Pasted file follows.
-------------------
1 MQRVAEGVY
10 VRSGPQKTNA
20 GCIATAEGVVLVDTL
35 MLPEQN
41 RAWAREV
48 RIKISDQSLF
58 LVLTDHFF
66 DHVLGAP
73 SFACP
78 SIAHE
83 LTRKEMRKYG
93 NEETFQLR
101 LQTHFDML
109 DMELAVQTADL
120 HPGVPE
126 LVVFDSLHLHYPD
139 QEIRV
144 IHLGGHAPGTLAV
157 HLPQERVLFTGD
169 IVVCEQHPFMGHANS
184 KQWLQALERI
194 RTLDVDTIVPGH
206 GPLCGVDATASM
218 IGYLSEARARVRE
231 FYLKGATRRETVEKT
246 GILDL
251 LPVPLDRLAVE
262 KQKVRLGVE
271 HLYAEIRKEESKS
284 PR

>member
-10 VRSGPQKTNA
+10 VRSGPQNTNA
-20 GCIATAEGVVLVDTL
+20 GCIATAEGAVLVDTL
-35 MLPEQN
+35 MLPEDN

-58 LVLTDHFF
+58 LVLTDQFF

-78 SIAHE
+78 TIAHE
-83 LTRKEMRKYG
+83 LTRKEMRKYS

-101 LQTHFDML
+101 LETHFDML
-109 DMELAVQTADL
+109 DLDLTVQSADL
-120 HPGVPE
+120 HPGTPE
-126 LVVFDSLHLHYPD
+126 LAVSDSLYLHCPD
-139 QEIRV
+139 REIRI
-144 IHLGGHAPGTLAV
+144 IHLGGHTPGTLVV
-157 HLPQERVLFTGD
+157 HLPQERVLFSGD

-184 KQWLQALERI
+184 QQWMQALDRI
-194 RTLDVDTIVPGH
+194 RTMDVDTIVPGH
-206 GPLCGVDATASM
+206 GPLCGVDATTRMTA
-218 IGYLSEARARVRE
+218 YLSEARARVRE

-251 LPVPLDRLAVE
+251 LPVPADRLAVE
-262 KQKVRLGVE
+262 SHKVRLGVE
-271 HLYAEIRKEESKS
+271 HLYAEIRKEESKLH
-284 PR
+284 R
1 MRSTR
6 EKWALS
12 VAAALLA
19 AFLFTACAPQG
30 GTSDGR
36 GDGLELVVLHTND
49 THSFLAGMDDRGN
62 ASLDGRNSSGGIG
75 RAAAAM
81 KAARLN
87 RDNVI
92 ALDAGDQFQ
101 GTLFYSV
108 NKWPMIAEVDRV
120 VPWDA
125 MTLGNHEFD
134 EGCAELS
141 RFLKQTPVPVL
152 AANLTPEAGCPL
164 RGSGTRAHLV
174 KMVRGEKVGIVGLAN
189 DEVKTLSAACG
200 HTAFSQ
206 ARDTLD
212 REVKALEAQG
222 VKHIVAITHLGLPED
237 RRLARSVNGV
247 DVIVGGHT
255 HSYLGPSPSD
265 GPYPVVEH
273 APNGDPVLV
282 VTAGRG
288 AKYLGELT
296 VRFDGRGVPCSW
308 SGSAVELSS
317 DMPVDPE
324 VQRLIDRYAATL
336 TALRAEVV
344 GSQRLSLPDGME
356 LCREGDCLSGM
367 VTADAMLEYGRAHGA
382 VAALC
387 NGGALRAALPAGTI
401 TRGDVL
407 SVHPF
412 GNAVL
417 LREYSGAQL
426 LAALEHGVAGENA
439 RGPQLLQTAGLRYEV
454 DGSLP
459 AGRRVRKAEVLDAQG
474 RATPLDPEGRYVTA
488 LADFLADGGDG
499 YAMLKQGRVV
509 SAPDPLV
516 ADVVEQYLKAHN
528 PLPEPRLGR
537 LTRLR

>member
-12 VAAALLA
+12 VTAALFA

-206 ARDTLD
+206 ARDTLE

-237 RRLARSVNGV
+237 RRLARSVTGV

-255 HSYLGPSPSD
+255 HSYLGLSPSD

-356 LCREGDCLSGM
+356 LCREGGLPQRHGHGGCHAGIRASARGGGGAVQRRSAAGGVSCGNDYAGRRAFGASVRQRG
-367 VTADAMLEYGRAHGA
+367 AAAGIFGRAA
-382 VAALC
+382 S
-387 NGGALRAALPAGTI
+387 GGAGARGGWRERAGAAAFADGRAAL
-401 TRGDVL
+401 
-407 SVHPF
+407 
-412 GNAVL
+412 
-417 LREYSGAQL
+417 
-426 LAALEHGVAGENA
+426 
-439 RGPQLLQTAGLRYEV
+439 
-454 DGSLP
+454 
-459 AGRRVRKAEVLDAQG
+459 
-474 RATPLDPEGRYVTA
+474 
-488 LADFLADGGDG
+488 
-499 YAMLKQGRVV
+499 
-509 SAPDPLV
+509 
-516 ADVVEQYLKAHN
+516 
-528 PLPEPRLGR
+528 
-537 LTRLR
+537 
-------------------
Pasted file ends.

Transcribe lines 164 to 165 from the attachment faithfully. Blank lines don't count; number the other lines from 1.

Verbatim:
+459 
-474 RATPLDPEGRYVTA